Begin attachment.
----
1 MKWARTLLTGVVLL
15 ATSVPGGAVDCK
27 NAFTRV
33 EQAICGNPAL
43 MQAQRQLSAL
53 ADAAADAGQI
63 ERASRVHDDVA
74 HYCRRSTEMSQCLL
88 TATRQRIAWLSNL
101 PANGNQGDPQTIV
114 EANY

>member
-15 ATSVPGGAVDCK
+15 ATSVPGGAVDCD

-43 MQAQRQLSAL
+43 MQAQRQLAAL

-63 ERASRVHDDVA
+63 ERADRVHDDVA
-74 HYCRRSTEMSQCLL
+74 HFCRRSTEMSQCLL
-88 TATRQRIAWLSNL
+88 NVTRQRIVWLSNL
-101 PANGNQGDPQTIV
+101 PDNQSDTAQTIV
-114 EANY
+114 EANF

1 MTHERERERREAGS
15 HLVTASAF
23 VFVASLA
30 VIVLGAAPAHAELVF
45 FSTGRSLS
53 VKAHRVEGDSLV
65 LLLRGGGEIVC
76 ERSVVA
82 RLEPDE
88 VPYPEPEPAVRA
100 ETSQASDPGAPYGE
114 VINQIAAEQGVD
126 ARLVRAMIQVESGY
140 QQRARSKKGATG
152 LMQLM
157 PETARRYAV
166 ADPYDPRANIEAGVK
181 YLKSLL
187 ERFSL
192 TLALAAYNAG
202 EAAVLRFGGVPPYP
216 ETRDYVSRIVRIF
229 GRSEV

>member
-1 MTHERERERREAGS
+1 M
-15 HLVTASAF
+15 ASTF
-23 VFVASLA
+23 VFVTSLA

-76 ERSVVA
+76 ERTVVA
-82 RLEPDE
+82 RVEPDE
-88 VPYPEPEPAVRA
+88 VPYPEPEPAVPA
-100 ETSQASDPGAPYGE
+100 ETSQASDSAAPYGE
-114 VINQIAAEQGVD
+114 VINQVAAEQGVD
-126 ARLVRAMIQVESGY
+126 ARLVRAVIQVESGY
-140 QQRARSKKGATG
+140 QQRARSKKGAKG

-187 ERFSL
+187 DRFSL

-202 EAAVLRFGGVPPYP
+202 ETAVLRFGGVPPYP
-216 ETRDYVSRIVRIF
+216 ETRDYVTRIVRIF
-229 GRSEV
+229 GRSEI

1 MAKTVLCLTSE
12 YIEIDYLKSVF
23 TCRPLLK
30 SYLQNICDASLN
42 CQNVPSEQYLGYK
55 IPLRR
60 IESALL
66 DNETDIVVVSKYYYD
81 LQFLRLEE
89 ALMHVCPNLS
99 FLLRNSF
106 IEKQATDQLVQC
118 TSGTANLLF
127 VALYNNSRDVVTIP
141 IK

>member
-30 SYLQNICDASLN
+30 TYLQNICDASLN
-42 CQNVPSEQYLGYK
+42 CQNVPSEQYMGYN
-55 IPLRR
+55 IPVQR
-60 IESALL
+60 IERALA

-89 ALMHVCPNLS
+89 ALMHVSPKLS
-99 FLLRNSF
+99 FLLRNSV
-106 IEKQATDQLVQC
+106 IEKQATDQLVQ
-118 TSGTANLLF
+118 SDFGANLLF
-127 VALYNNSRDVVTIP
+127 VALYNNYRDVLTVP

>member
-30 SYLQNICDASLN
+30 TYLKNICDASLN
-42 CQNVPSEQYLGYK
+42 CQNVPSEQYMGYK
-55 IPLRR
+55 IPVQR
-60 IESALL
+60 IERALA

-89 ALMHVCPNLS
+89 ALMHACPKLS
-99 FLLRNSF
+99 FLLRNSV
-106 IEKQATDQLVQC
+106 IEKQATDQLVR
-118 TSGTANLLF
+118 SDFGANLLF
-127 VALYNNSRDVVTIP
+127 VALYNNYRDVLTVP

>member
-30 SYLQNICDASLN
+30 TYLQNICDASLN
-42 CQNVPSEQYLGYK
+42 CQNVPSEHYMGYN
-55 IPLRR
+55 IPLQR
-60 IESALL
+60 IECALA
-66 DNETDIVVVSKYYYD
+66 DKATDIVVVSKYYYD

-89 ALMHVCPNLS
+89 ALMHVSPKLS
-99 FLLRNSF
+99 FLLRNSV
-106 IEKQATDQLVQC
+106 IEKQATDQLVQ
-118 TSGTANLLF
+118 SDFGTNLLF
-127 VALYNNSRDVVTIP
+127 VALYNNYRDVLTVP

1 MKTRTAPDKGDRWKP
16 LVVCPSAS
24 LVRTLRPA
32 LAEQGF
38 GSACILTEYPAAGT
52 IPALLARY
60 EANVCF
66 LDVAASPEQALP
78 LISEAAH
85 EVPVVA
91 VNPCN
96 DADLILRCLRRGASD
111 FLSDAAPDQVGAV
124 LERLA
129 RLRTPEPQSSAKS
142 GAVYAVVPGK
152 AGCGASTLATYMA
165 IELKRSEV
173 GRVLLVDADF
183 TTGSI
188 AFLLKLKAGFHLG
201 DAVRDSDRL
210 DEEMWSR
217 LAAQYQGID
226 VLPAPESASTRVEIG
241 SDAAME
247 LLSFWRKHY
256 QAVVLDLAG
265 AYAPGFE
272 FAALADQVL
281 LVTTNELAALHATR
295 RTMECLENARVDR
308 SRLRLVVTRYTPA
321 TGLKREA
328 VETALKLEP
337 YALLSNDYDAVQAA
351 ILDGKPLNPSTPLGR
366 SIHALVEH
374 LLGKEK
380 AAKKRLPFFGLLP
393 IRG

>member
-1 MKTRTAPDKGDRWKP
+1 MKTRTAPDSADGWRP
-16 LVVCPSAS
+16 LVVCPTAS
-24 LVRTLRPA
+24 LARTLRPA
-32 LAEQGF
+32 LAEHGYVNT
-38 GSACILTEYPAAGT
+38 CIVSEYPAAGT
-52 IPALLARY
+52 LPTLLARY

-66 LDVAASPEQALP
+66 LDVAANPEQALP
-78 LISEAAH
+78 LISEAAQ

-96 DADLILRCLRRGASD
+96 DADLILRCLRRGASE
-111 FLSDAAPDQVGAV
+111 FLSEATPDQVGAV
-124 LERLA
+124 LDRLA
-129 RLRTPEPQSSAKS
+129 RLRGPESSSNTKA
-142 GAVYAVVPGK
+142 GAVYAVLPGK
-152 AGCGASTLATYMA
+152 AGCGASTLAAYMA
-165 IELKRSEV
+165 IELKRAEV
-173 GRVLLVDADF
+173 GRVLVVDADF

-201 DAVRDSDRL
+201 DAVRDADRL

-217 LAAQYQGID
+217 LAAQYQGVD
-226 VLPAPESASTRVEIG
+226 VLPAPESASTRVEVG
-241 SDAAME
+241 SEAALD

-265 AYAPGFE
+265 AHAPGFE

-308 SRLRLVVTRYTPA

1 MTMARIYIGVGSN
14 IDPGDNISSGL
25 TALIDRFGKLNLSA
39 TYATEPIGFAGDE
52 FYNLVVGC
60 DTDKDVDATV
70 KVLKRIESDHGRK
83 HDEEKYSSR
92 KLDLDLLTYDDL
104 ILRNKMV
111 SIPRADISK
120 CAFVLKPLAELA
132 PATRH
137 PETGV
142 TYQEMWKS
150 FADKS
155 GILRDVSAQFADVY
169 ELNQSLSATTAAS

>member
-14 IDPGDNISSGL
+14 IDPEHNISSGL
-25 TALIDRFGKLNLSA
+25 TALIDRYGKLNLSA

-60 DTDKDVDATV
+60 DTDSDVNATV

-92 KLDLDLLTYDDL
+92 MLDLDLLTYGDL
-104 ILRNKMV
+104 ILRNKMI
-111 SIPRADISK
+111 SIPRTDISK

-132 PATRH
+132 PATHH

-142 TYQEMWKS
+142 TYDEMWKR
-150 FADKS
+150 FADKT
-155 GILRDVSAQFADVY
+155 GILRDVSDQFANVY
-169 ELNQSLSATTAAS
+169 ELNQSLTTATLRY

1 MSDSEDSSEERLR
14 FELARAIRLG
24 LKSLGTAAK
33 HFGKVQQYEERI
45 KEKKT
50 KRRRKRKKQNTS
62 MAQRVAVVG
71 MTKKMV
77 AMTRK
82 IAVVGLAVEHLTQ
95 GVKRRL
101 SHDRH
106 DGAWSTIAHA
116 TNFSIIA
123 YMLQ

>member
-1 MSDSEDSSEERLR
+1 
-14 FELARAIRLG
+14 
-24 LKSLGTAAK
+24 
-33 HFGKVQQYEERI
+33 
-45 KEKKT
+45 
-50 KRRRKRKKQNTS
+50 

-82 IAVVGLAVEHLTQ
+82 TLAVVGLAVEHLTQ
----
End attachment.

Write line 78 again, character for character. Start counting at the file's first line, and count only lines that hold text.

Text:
+229 GRSEI